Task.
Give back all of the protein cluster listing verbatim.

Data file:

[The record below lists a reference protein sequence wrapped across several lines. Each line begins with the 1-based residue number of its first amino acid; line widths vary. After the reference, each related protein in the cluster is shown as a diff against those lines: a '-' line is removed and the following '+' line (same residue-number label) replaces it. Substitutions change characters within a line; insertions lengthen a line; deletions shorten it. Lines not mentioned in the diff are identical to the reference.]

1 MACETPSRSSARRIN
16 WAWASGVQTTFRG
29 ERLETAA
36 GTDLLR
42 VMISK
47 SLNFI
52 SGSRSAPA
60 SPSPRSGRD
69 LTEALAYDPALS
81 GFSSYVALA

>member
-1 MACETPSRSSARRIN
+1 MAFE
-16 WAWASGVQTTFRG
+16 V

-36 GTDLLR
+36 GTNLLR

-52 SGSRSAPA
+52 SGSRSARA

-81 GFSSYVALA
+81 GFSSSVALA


[The record below lists a reference protein sequence wrapped across several lines. Each line begins with the 1-based residue number of its first amino acid; line widths vary. After the reference, each related protein in the cluster is shown as a diff against those lines: a '-' line is removed and the following '+' line (same residue-number label) replaces it. Substitutions change characters within a line; insertions lengthen a line; deletions shorten it. Lines not mentioned in the diff are identical to the reference.]

1 MACETPSRSSARRIN
16 WAWASGVQTTFRG
29 ERLETAA
36 GTDLLR
42 VMISK
47 SLNFI
52 SGSRSAPA
60 SPSPRSGRD
69 LTEALAYDPALS
81 GFSSYVALA

>member
-1 MACETPSRSSARRIN
+1 MAFE
-16 WAWASGVQTTFRG
+16 V

-36 GTDLLR
+36 GTNLLR

-52 SGSRSAPA
+52 SGSRSARA

-81 GFSSYVALA
+81 GFSSSVALA